Outside looking in: A letter from the diaspora

It was no surprise to hear the Chinese Vice President lauding Robert Mugabe as “a famed leader of the national liberation movement in Africa and an old friend whom the Chinese people know well.” That was followed by the announcement that China is to invest in Zimbabwe’s mining industry and wants to extend its farming interests in the country. Western countries may have turned their backs on the Mugabe regime but China has jumped into the vacuum and is ready to invest in Zimbabw

China has a population estimated at 1.3 billion, 20% of the world’s population. Zimbabwe has chosen to accept Chinese investment, knowing that China generally remains silent about human rights and is unlikely to criticise Zanu PF’s record in human rights. And that suits Zanu PF very well; just this week Zimbabwe received 20.000 AK 47s from China. With such a massive population to feed and clothe it is understandable that business interests dominate Chinese foreign policy. And now, Zimbabwean industries are about to receive yet another battering from cheap goods ‘Made in China.’

Tendai Biti was due to present his 2012 budget this week but that was postponed because Mugabe was out of the country so we are yet to hear a detailed account of how the Zimbabwean economy is prospering – or not. Apparently all government business comes to a halt during Mugabe’s absences which have been, for whatever reason, rather frequent this year.

Meanwhile the CFU reports that the country is less prepared than it has ever been for the new farming season. The strongly worded report warns that the country is faced with real hunger if the farming sector continues to be unproductive. The ‘new farmers’ may have increased in number but, without seed or fertiliser, they are unlikely to be productive. With record high temperatures and widespread water shortages, the danger of diseases such as cholera and typhoid is never far away. The absence of clean water and washing facilities for people in urban areas already living in unhygienic and overcrowded conditions means that without stringent precautions it is surely only a matter of time before there is a full scale epidemic. The combination of hunger and disease is a fatal mix.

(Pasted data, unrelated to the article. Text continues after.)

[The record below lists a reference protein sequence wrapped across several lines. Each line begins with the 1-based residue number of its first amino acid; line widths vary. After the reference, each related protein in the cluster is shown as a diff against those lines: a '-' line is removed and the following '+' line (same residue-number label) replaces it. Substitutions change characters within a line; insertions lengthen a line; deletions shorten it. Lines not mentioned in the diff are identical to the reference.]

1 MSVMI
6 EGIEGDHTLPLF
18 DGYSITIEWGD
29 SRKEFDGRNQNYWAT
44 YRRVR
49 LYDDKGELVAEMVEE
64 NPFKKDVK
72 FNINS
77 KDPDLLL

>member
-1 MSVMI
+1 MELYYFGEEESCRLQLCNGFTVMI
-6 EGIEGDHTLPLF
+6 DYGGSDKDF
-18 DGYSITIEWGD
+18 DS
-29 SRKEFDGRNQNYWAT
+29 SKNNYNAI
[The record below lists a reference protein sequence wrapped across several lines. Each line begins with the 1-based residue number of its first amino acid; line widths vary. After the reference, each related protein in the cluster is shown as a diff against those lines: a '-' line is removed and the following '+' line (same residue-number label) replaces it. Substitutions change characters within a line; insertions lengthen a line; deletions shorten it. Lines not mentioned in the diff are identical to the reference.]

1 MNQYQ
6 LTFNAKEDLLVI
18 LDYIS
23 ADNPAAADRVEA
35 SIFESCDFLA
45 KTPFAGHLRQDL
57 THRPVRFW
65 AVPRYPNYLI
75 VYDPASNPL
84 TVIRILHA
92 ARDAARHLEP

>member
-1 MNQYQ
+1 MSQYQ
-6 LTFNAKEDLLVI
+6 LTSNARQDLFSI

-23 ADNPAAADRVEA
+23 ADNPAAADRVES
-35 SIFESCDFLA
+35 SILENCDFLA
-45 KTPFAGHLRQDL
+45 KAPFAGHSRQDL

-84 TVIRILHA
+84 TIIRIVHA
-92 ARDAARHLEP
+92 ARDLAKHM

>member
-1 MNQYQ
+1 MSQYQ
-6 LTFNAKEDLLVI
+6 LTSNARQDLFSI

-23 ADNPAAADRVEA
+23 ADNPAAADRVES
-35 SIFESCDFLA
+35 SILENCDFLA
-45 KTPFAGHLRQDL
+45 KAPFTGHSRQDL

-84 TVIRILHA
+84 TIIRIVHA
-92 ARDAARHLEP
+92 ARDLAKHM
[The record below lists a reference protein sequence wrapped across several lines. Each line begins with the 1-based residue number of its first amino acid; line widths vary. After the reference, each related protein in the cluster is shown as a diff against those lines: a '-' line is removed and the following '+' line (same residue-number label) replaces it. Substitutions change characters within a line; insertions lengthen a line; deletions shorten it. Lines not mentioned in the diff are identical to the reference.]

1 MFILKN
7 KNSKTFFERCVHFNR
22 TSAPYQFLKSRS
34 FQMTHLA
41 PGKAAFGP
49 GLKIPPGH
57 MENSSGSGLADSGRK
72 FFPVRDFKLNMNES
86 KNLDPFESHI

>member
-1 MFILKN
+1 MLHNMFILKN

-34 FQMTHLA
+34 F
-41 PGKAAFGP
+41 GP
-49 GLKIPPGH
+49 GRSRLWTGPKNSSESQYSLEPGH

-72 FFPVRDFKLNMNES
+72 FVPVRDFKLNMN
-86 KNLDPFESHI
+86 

Zanu PF have decided that their gathering in December is definitely a conference and not a congress. In this way, discussion of the leadership issue has been avoided. Rumours have been circulating that Zanu PF party members are uniting to get rid of Robert Mugabe. I find those rumours hard to believe; it would be a very brave man –or woman – who came out in the open to challenge Mugabe. It is much more likely that we will hear the usual songs of praise for the Dear Leader though it will be instructive to see how the Wiki-leakers are dealt with at the conference. The ‘leakers’ have been promised a ‘roasting’- whatever that means! What is very clear as the Army Chief of Staff and the Zanu PF Chairman Minister Khaya Moyo made plain this week is that anyone attempting to remove Zanu PF from power will be violently dealt with, though Zanu PF is against violence the Chairman emphasised. That threat was certainly intended for the MDC but any action against Mugabe himself whether from inside or outside Zanu PF would presumably provoke the same violent reaction.

As we head towards the year’s end, it seems that very little has changed in Zimbabwe. The GNU has clearly failed to bring about a peaceful transformation: Zanu PF remains as intolerant and intransigent as ever and the MDC continues to bear the brunt of violent attacks. While there is still no agreement about the date of the next election, no doubt the Chinese are ready to step in and help their ‘Old Friend’ steal yet another victory.

Yours in the (continuing) struggle PH. aka Pauline Henson.

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